The Red Cross Mile High Chapter was among five American Red Cross chapters that have received Federal Emergency Management Agency’s (FEMA) 2012 Individual and Community Preparedness Awards for their efforts to make communities safer, stronger and better prepared for any disaster or emergency event.
The Mile High Chapter and its Save A Life Denver program partners received an honorable mention from FEMA in the “Innovative Use of Technology” Category. The Save A Life Denver program has engaged the whole community of Denver in increasing the survival rate among cardiac arrest victims by increasing access to Automated External Defibrillators (AEDs) and training citizen responders in CPR/AED skills.
Through the program, the Red Cross has placed more than 1,100 automated external defibrillators (AED) around the state of Colorado, with more than 900 in the Denver area alone. Several thousand citizen responders have been trained in CPR/AED skills.
In addition to ensuring access to AEDs by placing them in high-use areas and training citizen responders in CPR/AED skills, Save A Life Denver aims to educate the public about AEDs, their effectiveness and ease of use. This included the Denver area’s first ever “AED Scavenger Hunt,” a fun campaign completed in partnership with the University of Colorado Department of Emergency Medicine that encouraged everyday people to locate AEDs in their communities and upload the devices’ image and address for incorporation into an AED database. The data will help populate a registry of AEDs so that emergency responders and/or dispatchers can quickly identify the location of the closest AED when sudden cardiac arrest strikes someone in the community.
Save a Life Denver was a cooperative effort between the American Red Cross Mile High Chapter, Denver Health and Philips Healthcare.
More about the FEMA awards
Red Cross awardees were the American Red Cross Bay Area Chapter, San Francisco, California, for their Ready Neighborhoods program, and American Red Cross of the Poconos, Stroudsburg, Pennsylvania, for their Kids Home Alone Emergency Preparedness Workshops.
Receiving honorable mention were:
• American Red Cross Mississippi Region, Jackson, Mississippi, Promising Partnerships category for their Pillowcase Project: Resilient and Ready Workshop;
• American Red Cross Nashville Area Chapter, Tennessee, Preparing the Whole Community Category for their Empowering the Whole Community program
• American Red Cross Mile High Region, Denver, Colorado, Innovative Use of Technology Category for the Save a Life Denver program
“These chapters are real leaders in building prepared and resilient communities,” said Russ Paulsen, executive director, Community Preparedness and Resilience Services for the Red Cross. “Those of us who have spent time with families whose lives were turned upside down by disaster know how critical preparedness is, and it’s great to see several of our innovative chapter preparedness programs recognized this year.”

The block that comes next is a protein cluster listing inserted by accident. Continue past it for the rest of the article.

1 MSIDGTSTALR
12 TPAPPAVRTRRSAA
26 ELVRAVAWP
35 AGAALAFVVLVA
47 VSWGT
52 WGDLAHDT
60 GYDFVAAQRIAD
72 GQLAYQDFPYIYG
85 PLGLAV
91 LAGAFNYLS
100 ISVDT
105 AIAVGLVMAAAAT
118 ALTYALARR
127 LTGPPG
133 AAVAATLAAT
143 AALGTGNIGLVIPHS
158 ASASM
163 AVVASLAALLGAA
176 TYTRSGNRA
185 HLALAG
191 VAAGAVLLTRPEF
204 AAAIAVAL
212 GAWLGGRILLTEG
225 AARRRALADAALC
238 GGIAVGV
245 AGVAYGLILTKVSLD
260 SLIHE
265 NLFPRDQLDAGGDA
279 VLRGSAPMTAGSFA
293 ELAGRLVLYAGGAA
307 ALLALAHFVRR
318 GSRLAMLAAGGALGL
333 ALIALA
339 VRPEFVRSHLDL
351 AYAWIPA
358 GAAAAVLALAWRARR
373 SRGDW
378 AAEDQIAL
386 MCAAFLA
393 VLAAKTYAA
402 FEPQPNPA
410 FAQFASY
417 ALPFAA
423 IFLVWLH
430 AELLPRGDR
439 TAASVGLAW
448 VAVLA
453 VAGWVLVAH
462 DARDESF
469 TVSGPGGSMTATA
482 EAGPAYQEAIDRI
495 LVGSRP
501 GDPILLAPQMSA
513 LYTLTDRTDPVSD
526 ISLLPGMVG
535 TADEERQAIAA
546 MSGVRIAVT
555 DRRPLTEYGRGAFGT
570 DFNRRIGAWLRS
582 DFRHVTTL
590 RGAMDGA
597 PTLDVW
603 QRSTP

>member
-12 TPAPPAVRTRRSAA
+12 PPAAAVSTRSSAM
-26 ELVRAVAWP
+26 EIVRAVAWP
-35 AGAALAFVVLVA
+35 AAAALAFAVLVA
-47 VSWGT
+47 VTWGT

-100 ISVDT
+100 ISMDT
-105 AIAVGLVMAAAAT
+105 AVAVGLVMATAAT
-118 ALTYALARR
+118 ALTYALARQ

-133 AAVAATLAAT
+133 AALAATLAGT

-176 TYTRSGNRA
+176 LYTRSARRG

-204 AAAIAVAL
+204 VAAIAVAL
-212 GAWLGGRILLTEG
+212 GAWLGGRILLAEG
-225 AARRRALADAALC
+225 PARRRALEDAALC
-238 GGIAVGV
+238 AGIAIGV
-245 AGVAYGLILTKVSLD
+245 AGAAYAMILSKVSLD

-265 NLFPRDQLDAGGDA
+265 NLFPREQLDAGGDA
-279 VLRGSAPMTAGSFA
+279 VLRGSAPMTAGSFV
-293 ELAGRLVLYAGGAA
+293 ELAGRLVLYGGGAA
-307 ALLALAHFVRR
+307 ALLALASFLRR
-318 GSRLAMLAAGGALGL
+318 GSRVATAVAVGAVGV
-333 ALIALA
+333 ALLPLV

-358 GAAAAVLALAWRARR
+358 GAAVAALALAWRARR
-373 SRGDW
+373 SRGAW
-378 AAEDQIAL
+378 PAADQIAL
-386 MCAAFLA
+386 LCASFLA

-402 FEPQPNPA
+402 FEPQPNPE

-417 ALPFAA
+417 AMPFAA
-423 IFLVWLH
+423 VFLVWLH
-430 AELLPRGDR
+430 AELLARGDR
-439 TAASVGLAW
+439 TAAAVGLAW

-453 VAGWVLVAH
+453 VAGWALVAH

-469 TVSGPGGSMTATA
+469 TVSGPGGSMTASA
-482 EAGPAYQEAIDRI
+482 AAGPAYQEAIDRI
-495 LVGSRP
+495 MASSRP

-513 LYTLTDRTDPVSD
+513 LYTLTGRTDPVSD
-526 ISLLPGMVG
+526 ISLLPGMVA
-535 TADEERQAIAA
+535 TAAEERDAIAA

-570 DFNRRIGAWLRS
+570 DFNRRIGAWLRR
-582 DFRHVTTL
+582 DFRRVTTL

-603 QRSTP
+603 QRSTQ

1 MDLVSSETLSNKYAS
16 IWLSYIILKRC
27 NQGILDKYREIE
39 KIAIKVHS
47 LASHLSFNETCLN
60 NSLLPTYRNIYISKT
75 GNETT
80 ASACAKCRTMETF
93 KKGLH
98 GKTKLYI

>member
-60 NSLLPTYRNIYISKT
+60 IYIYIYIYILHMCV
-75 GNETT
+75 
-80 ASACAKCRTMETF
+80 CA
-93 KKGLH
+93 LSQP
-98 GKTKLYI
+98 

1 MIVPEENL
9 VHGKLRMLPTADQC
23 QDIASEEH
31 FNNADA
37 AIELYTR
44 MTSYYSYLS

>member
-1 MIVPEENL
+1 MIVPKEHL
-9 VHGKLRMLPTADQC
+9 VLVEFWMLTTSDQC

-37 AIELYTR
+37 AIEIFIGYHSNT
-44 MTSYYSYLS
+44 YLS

“It has been shown time and time again that after a disaster, the very first responders are our neighbors,” said FEMA Administrator Craig Fugate. “The award recipients promote preparedness across America’s communities – the bedrock of our national resiliency. I commend each and every one of the awardees for their service and innovation. They serve as a model for communities everywhere.”
The Bay Area Red Cross won in the category of Preparing the Whole Community for working in 50 vulnerable neighborhoods to help residents get ready for disasters. The chapter trained more than 14,000 individuals in lifesaving skills such as disaster preparedness, hands-only CPR and basic first aid.
The Red Cross of the Poconos won in the Awareness to Action category for the Kids Home Alone Emergency Preparedness Workshops, which teach elementary school students about different disasters and how to be safe. More than 500 fifth grade students took part in eight interactive preparedness “stations” where they learned about different disaster risks, how to prepare family plans and build emergency kits, as well as what to do when an emergency occurs.
The Pillowcase Project: Resilient and Ready Workshop in Mississippi was originally created to help children after Hurricane Katrina. Over the past 18 months, more than 4,750 children created their own evacuation pillowcase, labeled with things they should bring if they need to evacuate for a hurricane and decorated by each child. The project not only provides them with a pillowcase to serve as a personal kit, but also gives them tools to help them deal with disasters.
In the Nashville area, the Red Cross helped improve communications for members of the community who are deaf or hard of hearing, as well as members of immigrant communities.
About the American Red Cross:
The American Red Cross shelters, feeds and provides emotional support to victims of disasters; supplies more than 40 percent of the nation's blood; teaches skills that save lives; provides international humanitarian aid; and supports military members and their families. The Red Cross is a not-for-profit organization that depends on volunteers and the generosity of the American public to perform its mission. For more information, please visit redcross.org or join our blog at http://blog.redcross.org